After publishing a set of Mid-Term Objectives and Near-Term Priorities for Japan-U.S. Space Cooperation, the group convened for a second meeting in Tokyo in December. The Tokyo meeting afforded the USJSF members the opportunity to engage directly with Japan’s space policy community, including officials from the Japanese government, industry representatives, the U.S. Embassy, and the public. The Tokyo workshop was intended not as a final step, but as an interim step that achieved two complementary goals: firstly, to use the Objectives and Priorities publication as interim recommendations reflecting the group’s concerns on space policy Nat a time of unprecedented fluidity in Japan’s post-WWII security policy. Secondly, the group aimed to receive feedback on the US JSF’s initial conclusions in the interest of refining its recommendations into a more final and formal product for delivery to the broader American and Japanese policy communities.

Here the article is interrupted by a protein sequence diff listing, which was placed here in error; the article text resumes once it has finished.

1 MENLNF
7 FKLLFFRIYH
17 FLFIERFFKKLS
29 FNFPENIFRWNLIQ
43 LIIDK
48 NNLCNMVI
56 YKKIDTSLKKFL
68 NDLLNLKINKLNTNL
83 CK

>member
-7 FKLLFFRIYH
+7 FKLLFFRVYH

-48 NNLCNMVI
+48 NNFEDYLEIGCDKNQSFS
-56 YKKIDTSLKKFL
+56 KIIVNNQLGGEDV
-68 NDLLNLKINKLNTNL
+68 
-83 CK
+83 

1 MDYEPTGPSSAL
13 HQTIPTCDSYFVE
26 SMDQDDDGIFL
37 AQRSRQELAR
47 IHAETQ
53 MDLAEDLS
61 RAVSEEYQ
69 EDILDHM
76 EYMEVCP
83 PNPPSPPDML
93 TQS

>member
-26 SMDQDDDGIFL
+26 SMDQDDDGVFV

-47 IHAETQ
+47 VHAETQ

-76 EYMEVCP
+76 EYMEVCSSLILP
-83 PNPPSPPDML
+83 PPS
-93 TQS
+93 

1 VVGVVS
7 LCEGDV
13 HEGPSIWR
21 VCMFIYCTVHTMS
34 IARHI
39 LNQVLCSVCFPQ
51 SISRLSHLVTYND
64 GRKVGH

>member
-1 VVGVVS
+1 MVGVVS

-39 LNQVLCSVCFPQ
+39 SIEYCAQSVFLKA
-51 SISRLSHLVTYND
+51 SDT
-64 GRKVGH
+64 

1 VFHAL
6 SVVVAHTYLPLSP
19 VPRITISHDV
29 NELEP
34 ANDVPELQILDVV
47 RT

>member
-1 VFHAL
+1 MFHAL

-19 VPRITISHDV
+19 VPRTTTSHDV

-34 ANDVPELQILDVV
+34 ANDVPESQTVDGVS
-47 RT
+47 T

The USJSF met with those Japanese institutions most directly involved in Japanese space policy and the U.S.-Japan track-1 Comprehensive Dialogue in order to elicit further elaboration on and explanation of current government thinking and action on space policy. Meetings included the Office of National Space Policy within the Cabinet Office, the Japan National Security Council, MOFA, METI, MEXT, MOD, Japanese media, and a public audience of roughly eighty individuals at a Keio University seminar. Reflecting the group’s emphasis on the increasingly vital role of the private sector in national space objectives, the USJSF sought to understand more fully how it can play a role in helping to align national and bilateral space policy objectives with the capabilities, needs, and realities of the two countries’ private sectors.